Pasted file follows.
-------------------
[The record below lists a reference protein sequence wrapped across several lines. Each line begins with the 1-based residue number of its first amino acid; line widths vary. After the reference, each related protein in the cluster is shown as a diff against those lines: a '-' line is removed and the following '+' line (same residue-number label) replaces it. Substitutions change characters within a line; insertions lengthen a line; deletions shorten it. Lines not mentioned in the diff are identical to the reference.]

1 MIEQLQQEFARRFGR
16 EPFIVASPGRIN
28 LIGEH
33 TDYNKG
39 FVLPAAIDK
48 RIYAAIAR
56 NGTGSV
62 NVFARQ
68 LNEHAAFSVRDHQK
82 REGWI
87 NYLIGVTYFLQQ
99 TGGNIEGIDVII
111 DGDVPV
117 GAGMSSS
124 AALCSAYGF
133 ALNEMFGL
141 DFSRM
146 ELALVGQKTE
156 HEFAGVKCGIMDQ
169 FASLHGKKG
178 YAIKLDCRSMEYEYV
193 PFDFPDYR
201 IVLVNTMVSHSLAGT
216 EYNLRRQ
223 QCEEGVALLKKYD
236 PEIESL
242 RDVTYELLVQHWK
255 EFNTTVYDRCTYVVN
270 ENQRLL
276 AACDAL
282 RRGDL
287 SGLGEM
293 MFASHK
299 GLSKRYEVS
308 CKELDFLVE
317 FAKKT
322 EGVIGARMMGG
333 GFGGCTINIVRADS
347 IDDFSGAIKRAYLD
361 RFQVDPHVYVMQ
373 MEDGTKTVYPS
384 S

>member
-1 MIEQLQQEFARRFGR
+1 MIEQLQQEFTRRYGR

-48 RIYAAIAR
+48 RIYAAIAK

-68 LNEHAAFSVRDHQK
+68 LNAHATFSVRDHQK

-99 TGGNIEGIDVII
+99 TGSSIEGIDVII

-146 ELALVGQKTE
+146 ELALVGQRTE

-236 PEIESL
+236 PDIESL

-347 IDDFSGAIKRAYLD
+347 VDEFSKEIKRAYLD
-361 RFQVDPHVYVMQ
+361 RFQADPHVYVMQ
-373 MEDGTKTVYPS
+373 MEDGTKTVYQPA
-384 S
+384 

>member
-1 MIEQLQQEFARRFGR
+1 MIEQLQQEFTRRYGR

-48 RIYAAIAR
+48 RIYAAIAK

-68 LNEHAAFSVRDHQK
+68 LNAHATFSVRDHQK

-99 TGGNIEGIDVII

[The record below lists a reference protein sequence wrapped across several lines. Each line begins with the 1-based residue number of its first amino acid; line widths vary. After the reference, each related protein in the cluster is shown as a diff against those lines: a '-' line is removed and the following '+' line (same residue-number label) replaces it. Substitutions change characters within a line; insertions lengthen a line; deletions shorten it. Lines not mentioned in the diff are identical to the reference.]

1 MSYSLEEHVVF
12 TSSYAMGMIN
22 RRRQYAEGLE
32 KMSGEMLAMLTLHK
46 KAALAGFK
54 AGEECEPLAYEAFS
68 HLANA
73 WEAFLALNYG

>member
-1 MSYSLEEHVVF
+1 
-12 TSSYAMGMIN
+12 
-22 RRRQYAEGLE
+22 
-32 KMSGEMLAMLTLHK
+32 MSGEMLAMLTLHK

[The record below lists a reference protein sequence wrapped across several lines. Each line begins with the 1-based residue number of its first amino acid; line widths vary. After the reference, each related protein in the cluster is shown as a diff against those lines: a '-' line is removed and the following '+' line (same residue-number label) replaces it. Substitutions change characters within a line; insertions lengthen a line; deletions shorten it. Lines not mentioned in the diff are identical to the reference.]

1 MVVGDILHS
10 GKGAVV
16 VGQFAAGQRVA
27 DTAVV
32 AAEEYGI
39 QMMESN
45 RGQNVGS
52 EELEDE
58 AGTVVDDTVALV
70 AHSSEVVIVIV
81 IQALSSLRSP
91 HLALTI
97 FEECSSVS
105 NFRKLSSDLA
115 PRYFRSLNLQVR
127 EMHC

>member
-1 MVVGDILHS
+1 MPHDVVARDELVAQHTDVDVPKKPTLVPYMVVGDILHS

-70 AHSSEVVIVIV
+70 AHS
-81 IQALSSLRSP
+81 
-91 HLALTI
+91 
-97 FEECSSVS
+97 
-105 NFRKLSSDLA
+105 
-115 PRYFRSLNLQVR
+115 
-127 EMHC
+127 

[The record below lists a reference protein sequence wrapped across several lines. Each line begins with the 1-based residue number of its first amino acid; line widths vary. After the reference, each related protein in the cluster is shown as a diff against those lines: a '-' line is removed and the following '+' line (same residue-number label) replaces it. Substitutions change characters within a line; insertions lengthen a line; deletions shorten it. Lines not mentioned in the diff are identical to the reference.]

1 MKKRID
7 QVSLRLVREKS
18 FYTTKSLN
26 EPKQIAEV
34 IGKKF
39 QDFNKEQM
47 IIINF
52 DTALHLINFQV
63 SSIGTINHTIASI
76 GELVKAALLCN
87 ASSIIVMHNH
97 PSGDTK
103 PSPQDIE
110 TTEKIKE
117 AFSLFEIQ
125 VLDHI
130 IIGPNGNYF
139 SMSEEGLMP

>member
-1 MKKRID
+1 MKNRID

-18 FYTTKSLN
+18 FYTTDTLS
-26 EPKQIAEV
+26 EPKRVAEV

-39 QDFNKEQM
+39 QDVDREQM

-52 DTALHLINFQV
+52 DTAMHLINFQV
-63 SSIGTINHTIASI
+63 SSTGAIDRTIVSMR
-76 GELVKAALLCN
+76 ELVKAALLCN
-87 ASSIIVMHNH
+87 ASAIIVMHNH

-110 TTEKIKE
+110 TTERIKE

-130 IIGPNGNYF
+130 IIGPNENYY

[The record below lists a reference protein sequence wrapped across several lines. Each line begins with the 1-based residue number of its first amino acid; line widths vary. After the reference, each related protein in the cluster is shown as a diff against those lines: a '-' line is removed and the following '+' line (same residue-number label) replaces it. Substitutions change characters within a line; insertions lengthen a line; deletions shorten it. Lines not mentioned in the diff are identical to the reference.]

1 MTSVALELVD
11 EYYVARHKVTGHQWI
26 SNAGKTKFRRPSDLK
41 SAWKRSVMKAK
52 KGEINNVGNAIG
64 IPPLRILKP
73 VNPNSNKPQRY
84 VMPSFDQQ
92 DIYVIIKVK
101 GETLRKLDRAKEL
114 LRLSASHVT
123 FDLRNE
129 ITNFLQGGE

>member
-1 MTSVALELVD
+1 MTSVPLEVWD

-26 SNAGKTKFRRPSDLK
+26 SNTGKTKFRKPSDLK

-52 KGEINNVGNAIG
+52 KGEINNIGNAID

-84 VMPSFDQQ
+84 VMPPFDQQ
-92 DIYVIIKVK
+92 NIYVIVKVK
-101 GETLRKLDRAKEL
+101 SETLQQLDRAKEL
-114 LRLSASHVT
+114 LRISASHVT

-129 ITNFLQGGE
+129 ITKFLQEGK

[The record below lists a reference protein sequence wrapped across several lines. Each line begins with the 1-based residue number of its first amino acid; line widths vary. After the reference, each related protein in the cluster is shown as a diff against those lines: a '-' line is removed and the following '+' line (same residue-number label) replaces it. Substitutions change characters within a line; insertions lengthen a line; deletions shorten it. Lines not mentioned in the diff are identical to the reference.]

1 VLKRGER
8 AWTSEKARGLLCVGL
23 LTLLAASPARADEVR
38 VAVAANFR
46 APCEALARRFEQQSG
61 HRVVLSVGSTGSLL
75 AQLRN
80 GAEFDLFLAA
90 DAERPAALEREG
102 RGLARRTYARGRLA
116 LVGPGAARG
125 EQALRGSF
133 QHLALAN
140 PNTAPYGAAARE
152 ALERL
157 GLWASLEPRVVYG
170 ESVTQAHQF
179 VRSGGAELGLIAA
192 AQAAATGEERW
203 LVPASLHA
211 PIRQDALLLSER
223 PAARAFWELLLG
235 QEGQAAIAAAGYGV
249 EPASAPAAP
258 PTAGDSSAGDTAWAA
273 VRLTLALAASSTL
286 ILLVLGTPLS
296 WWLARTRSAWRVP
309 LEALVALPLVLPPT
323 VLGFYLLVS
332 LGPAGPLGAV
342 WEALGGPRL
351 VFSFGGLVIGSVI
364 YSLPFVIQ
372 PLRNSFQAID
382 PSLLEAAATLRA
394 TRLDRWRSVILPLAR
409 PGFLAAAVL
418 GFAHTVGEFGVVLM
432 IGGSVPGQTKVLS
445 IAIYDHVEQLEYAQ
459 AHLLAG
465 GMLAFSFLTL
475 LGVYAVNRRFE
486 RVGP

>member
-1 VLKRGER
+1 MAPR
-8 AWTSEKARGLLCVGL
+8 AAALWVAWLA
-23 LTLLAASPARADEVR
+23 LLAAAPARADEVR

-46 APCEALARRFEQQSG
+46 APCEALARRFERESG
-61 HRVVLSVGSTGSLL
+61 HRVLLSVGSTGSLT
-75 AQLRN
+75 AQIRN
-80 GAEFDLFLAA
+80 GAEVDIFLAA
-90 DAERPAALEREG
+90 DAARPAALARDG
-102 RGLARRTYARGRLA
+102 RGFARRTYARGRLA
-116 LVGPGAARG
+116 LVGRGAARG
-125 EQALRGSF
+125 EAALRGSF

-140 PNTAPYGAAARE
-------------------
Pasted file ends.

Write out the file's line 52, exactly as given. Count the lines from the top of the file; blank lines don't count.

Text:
+99 TGSSIEGIDVII